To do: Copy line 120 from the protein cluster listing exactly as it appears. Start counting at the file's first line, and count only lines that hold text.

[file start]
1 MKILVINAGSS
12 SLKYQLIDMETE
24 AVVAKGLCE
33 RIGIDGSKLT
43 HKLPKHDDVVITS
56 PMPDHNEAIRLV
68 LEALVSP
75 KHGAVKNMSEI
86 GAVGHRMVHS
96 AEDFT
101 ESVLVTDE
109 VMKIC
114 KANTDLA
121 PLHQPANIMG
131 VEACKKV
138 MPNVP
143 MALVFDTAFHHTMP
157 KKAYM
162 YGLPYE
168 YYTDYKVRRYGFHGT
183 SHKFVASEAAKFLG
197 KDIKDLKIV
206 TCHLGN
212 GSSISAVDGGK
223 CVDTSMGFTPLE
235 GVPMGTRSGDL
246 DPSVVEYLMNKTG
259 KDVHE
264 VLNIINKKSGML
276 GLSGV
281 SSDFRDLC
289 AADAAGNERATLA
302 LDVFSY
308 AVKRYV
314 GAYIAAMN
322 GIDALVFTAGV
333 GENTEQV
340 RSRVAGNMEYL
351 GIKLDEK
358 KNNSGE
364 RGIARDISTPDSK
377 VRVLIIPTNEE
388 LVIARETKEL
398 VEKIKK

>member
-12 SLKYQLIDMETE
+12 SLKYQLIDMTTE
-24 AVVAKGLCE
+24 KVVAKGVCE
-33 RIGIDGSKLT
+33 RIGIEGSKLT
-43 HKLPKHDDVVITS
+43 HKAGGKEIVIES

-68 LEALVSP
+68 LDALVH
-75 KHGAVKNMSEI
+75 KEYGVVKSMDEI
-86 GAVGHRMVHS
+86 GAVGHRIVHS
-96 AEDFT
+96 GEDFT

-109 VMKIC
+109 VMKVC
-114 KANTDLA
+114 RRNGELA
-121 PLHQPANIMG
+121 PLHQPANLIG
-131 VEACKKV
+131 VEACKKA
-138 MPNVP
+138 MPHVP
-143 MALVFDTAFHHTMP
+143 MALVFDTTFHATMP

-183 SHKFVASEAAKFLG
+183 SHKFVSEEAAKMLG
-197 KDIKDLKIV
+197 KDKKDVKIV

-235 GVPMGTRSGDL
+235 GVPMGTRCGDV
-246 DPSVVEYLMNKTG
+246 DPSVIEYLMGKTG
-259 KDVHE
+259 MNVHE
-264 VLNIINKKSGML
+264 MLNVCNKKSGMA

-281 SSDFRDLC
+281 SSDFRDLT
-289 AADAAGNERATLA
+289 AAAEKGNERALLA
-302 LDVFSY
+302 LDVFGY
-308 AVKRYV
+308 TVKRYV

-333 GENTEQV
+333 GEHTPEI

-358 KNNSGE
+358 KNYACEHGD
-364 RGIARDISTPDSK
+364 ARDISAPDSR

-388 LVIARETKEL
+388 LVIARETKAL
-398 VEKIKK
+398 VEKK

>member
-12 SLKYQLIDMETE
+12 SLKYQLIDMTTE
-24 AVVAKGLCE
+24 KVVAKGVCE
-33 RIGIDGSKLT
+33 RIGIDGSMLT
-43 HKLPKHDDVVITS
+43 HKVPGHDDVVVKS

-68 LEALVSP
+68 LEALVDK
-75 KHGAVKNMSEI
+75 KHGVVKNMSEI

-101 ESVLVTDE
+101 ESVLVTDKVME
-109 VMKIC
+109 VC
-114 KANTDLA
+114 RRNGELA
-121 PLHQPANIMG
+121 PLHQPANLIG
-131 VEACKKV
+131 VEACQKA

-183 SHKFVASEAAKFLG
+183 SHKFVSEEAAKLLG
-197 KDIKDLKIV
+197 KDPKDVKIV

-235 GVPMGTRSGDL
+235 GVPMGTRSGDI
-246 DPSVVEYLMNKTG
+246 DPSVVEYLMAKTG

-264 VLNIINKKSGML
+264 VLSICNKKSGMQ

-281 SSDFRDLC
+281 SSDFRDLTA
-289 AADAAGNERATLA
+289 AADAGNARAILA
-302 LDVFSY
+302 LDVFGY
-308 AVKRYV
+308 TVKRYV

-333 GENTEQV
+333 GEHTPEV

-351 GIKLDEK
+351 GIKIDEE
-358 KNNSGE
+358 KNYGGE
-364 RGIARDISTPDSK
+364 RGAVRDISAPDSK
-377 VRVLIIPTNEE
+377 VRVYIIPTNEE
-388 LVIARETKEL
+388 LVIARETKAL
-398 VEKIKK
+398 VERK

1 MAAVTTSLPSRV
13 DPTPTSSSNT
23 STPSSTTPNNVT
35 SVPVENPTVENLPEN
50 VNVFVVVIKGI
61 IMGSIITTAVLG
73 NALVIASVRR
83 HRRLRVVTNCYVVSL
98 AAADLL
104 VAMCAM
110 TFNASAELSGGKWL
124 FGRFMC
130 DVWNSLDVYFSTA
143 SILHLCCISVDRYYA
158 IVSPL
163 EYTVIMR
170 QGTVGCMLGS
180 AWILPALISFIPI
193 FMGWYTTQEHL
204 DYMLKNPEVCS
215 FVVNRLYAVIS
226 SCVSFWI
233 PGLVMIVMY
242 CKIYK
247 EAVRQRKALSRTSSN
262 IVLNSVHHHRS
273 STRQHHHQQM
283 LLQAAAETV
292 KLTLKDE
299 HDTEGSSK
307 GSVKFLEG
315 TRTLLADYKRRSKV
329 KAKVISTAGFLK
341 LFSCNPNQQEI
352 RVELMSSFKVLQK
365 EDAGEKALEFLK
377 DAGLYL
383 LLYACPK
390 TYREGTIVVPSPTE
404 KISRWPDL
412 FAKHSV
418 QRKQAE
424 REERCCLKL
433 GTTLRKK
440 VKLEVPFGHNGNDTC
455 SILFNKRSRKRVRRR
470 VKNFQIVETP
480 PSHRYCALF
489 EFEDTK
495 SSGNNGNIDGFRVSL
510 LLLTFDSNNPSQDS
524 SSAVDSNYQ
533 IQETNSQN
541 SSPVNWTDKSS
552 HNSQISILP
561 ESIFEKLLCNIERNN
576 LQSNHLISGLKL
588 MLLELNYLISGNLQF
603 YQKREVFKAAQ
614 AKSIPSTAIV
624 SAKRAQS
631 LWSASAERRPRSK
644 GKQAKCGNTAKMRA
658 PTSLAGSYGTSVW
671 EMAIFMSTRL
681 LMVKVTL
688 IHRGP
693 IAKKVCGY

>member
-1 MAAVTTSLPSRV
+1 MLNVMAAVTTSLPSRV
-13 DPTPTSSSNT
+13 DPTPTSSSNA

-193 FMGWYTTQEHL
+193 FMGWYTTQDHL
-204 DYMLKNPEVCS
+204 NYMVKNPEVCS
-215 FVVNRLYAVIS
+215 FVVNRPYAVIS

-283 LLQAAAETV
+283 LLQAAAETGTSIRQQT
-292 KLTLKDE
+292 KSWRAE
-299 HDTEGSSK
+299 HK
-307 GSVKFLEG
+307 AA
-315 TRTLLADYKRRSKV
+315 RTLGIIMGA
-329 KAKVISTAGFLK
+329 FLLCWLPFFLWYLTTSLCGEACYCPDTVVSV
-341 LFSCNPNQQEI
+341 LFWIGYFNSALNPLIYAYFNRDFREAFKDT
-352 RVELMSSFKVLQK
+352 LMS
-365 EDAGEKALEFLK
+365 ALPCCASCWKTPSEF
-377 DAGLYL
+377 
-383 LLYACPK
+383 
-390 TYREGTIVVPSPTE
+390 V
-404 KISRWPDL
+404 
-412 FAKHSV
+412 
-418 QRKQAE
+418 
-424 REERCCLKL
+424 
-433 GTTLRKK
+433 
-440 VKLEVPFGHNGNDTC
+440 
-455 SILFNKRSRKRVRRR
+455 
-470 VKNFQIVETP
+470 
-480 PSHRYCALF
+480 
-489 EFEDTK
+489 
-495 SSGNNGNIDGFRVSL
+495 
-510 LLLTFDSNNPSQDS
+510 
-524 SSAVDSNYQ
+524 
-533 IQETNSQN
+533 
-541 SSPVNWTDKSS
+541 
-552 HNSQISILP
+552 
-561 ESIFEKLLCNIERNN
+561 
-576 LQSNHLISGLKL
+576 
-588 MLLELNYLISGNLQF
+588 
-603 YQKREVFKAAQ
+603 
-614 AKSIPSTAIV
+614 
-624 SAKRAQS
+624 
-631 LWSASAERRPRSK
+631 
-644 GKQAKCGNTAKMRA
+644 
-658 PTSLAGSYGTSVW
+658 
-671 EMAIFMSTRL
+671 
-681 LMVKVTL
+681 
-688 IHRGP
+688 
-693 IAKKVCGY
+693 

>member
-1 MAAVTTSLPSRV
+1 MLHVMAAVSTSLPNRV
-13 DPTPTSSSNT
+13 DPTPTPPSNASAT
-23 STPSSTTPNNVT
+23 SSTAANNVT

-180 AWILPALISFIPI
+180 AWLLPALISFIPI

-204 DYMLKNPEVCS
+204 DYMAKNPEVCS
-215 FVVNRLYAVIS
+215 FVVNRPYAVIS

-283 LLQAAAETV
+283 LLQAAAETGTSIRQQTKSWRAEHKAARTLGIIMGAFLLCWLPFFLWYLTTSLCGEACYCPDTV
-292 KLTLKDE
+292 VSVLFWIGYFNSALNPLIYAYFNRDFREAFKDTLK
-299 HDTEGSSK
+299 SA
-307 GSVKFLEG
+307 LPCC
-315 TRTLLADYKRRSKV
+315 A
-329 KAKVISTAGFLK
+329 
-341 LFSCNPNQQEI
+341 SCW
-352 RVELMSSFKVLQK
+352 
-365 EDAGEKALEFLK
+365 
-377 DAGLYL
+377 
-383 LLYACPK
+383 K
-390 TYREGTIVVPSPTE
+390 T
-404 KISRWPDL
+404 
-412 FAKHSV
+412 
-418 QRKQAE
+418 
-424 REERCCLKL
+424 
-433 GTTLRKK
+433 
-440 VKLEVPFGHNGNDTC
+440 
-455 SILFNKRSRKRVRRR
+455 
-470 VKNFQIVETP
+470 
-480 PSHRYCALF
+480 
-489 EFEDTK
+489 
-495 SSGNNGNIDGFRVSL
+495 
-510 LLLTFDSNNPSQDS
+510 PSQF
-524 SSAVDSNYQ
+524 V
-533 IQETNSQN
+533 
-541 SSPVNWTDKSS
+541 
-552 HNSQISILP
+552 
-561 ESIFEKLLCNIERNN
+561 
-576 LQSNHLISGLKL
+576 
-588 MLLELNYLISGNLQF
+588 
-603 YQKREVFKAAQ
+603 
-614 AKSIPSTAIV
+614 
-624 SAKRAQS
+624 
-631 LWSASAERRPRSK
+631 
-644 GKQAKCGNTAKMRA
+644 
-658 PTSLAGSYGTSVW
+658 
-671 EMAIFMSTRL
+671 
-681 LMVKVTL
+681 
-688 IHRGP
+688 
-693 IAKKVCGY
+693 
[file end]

+109 VC